For Years, This Nevada Death Row Inmate Asked to Be Executed. He Finally Just Took His Own Life.

“I don’t want to die,” Scott Dozier said. “I just would rather be dead than do this.”

AP file photoKen Ritter/AP

Death row inmate Scott Dozier took his own life in his cell at Nevada’s Ely State Prison, the Associated Press reported Saturday.

Dozier, 48, had been on death row for more than a decade for murdering Jeremiah Miller, whose dismembered body was found in a dumpster in Las Vegas in 2002. Dozier, who was sentenced to die but whose execution by lethal injection was postponed in November 2017 and then again in July, had tried to kill himself several times. ”I don’t want to die,” he told the Marshall Project‘s Maurice Chammah, in a January 2018 article published in partnership with Mother Jones. “I just would rather be dead than do this.”

As Chammah wrote in October, Dozier’s years-long battle to be executed illuminates “the ambivalence and political turmoil surrounding the death penalty in the United States:”

Death row prisoners usually appeal their sentences, and many manage to hold off execution for decades. Many live in solitary confinement with few amenities, but Dozier was given access to an exercise yard, as well as a television, MP3 player and art supplies. Still, he did not feel that life in prison was a life worth living. Two years ago, he announced that he would give up his appeals and agree to be killed. His request forced Nevada, which had not executed anyone in a decade, to come up with a new lethal injection cocktail and defend it in a number of court battles.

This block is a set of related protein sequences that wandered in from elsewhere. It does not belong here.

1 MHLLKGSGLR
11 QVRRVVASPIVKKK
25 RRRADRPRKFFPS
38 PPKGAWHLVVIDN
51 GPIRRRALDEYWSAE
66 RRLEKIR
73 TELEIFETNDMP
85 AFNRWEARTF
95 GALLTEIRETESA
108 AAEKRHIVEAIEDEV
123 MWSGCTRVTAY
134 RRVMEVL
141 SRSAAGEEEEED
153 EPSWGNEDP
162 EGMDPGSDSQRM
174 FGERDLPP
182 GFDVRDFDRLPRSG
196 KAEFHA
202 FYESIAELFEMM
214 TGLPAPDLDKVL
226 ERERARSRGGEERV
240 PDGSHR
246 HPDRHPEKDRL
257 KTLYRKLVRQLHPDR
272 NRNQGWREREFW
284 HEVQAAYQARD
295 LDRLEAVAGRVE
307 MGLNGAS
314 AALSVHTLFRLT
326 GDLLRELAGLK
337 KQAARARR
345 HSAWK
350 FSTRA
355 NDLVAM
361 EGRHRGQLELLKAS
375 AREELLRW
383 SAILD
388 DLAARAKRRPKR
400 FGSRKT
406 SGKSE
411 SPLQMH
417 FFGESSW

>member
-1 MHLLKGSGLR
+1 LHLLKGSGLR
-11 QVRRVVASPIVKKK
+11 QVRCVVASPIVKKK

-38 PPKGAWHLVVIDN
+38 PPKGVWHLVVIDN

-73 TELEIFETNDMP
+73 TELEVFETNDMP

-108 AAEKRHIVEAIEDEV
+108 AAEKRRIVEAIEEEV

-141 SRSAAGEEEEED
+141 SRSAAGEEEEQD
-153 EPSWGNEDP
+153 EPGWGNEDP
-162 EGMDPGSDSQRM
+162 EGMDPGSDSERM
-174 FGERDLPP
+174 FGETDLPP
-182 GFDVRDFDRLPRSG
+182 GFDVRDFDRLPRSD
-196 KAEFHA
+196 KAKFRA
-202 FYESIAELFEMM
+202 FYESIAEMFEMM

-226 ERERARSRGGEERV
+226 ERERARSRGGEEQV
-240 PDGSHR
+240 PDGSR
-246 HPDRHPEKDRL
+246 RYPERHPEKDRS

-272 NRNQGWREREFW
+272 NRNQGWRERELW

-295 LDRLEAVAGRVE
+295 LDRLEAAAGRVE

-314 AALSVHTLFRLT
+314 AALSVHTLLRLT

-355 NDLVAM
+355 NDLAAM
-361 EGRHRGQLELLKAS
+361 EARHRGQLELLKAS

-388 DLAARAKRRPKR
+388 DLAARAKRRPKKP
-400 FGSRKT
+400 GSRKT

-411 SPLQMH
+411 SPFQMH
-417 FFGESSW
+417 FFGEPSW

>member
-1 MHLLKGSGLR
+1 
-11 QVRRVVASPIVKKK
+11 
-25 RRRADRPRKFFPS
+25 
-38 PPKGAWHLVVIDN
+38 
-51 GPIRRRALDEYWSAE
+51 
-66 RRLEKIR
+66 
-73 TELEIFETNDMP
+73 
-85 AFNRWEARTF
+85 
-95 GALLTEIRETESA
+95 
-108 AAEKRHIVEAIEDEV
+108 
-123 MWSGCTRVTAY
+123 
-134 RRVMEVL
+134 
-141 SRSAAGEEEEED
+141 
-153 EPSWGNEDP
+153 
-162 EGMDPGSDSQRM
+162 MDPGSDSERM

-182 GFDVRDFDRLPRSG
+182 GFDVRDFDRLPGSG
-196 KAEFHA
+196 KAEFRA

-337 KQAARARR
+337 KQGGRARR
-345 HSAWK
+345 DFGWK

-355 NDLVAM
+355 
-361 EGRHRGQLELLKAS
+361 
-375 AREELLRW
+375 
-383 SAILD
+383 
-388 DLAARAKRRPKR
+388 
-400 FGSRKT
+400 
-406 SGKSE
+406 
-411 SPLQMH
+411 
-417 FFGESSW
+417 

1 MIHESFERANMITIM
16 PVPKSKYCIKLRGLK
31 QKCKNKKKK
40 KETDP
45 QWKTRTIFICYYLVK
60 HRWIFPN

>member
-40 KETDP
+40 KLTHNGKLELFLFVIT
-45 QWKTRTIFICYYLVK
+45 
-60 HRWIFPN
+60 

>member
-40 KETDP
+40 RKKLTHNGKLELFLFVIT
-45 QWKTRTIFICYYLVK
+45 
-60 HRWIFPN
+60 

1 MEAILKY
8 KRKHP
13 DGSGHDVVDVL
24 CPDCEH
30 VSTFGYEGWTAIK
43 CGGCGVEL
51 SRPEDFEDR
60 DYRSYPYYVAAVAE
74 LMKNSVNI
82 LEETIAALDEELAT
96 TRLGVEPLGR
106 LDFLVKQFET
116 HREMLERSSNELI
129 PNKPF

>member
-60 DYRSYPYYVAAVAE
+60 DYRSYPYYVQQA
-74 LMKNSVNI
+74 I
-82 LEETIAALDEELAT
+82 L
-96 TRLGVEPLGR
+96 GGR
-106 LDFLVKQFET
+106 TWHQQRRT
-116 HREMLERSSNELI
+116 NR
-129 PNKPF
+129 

Dozier would have been the first death row inmate executed in Nevada since 2006, but courts stopped the lethal injection due to concerns about the drug, a combination of agents including fentanyl, a powerful opioid.

In October, Dozier was put in solitary confinement “so his mental health could be assessed,” the Marshall Project reported. “I can’t fucking believe they can treat people like this,” he told Chammah about being placed on suicide watch. “It feels like they’re fucking with me to get me to stop” pushing to be executed.

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Today, reader support makes up about two-thirds of our budget, allows us to dig deep on stories that matter, and lets us keep our reporting free for everyone. If you value what you get from Mother Jones, please join us with a tax-deductible donation today so we can keep on doing the type of journalism 2019 demands.

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